Acoustic characteristics of American English produced by native speakers of Mandarin

Date of Completion

January 1999


Language, Linguistics|Health Sciences, Speech Pathology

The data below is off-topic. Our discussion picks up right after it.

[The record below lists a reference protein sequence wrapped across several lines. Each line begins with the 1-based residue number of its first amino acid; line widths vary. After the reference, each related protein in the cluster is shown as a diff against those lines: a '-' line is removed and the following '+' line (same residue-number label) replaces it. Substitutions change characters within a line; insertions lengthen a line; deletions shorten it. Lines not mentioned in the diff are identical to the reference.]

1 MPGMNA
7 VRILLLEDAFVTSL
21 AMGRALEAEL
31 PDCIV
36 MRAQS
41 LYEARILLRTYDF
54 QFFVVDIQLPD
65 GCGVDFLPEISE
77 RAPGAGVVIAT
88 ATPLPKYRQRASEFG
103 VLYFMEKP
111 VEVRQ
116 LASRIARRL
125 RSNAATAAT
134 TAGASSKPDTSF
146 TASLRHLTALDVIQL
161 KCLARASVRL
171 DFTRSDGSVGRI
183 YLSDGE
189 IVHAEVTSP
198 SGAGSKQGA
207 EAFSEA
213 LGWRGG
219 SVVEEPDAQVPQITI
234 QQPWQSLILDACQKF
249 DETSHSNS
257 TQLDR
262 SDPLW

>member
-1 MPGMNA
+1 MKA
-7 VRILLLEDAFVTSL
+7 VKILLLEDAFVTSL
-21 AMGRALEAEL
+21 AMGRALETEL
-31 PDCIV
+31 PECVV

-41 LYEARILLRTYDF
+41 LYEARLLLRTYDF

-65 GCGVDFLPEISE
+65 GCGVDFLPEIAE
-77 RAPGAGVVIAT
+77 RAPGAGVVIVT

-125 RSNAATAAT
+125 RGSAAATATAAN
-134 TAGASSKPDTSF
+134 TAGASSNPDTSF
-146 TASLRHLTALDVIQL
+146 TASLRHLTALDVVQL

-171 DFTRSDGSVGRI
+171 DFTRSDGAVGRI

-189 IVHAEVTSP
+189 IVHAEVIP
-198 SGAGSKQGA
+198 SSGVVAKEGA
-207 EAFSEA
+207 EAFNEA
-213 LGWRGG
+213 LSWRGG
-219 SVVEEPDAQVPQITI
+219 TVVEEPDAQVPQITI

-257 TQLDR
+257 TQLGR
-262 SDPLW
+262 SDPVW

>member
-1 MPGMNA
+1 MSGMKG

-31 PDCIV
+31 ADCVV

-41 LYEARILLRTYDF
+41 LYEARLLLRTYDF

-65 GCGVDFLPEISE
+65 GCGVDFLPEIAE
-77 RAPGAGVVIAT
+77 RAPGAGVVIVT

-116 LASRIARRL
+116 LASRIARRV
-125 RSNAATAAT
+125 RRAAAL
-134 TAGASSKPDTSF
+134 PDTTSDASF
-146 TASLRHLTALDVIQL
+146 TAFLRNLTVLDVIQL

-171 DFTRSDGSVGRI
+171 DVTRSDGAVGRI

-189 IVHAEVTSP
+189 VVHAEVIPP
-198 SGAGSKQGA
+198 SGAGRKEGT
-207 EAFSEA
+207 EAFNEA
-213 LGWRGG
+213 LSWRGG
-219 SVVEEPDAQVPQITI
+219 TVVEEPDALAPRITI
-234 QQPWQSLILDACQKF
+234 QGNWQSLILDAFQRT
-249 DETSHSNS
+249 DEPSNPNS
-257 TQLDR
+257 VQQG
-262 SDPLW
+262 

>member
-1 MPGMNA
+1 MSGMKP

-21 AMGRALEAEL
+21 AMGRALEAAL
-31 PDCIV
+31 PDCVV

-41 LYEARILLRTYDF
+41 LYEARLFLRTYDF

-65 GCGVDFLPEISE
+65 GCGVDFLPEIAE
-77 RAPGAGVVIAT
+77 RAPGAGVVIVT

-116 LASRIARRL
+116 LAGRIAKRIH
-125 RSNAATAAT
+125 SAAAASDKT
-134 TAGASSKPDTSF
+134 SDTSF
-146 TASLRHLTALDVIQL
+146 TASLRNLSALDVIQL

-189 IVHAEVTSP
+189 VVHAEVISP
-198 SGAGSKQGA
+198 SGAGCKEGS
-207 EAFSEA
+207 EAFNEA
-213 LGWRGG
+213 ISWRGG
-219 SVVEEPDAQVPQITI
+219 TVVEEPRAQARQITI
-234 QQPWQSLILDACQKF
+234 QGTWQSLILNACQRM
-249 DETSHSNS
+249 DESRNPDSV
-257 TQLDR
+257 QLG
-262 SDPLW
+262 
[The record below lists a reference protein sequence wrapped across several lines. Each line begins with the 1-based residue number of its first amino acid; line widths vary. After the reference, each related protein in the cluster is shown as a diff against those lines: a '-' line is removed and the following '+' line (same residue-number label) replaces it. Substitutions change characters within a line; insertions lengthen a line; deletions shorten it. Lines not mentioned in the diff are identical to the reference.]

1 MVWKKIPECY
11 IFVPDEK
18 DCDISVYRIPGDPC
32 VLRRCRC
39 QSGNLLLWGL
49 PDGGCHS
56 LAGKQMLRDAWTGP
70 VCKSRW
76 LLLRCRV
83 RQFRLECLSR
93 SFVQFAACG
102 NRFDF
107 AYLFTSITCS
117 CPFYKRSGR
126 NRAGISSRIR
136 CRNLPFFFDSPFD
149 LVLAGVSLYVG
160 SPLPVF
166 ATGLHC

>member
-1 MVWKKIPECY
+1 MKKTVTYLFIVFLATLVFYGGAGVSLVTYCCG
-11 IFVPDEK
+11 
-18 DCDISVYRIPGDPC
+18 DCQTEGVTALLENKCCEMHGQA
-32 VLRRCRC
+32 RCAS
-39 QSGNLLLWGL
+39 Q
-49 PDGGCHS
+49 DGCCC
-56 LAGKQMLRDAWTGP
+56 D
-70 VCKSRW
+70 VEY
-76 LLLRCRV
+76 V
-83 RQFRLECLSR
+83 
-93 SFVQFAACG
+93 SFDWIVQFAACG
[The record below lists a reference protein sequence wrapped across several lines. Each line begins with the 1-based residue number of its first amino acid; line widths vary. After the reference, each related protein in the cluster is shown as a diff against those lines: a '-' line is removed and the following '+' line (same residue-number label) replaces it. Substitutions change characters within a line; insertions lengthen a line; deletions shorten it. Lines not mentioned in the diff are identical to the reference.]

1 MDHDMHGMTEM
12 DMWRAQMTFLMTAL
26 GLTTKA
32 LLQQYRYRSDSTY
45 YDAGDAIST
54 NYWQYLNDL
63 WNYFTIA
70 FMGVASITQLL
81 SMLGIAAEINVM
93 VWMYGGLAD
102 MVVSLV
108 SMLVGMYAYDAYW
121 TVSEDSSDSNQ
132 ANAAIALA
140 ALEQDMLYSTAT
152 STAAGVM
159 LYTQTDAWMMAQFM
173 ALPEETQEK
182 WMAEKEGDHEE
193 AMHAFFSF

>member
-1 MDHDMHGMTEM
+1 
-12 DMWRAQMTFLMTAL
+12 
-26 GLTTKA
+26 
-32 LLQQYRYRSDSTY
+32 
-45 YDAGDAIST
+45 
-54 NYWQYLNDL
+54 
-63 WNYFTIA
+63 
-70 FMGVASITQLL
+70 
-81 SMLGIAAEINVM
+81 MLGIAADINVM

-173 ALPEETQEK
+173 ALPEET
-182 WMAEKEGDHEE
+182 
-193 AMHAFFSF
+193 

This study examined the acoustic characteristics of specific phonetic features of American English as produced by native Mandarin speakers. The features examined were vowel accuracy, syllable stress, and speaking rate in American English production. These acoustic features obtained for the Mandarin speakers were also compared to the speech productions provided by a group of American English speakers. Results indicated the 11 English vowels produced by the Mandarin and American speakers occupied similar relative positions and constitute a quadrilateral shaped space. The general dimensions of the vowel quadrilateral obtained for the Mandarin speakers appear to be more confined, and the vowel distributions more compact, compared to the American speakers. The Mandarin speakers were most accurate with regard to first and second formant frequency in producing vowels which are found to occur in both Mandarin and English languages. They exhibited a tendency to produce all vowels with a shorter duration compared to American English speakers. Results pertaining to the production for syllable stress found Mandarin and American English speakers to signal syllable stress with the same amount of syllable intensity. However, the Mandarin speakers were found to signal syllable stress with a higher F0 and shorter syllable duration compared to American speakers. Acoustical and perceptual assessments for the Mandarin and American English speakers revealed differences between groups with respect to speaking rate and number of silent pauses. Both Mandarin male and female speakers were found to speak English with a slower rate and a proportionately higher number of pauses compared to the American speakers. In general, the results of findings for the Mandarin speakers revealed inaccuracies in American English production which were predicated on the features of the Mandarin language. The implications of these findings with regard to the clinical management of Chinese individuals who speak English as a second language are discussed. ^